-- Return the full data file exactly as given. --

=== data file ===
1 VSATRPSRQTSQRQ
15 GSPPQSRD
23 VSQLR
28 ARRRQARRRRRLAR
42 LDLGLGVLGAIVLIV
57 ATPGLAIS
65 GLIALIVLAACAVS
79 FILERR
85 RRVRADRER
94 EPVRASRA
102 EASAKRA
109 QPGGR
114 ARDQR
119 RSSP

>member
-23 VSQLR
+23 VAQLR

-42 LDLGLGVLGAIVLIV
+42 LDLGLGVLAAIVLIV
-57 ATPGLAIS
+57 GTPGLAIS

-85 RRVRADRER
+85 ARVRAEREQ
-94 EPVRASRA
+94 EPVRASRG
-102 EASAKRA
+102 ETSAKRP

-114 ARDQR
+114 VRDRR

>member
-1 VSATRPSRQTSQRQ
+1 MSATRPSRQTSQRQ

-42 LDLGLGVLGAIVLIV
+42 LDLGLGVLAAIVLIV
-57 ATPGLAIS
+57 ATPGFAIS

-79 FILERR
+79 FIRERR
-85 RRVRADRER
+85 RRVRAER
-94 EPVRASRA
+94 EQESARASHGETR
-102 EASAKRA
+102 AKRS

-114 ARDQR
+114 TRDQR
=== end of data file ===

1 VSATRPSRQTSQRQ
15 GSPPQSRD
23 VSQLR
28 ARRRQARRRRRLAR
42 LDLGLGVLGAIVLIV
57 ATPGLAIS
65 GLIALIVLAACAVS
79 FILERR
85 RRVRADRER
94 EPVRASRA
102 EASAKRA
109 QPGGR
114 ARDQR
119 RSSP

>member
-23 VSQLR
+23 VAQLR

-42 LDLGLGVLGAIVLIV
+42 LDLGLGVLAAIVLIV
-57 ATPGLAIS
+57 GTPGLAIS

-85 RRVRADRER
+85 ARVRAEREQ
-94 EPVRASRA
+94 EPVRASRG
-102 EASAKRA
+102 ETSAKRP

-114 ARDQR
+114 VRDRR

>member
-1 VSATRPSRQTSQRQ
+1 MSATRPSRQTSQRQ

-42 LDLGLGVLGAIVLIV
+42 LDLGLGVLAAIVLIV
-57 ATPGLAIS
+57 ATPGFAIS

-79 FILERR
+79 FIRERR
-85 RRVRADRER
+85 RRVRAER
-94 EPVRASRA
+94 EQESARASHGETR
-102 EASAKRA
+102 AKRS

-114 ARDQR
+114 TRDQR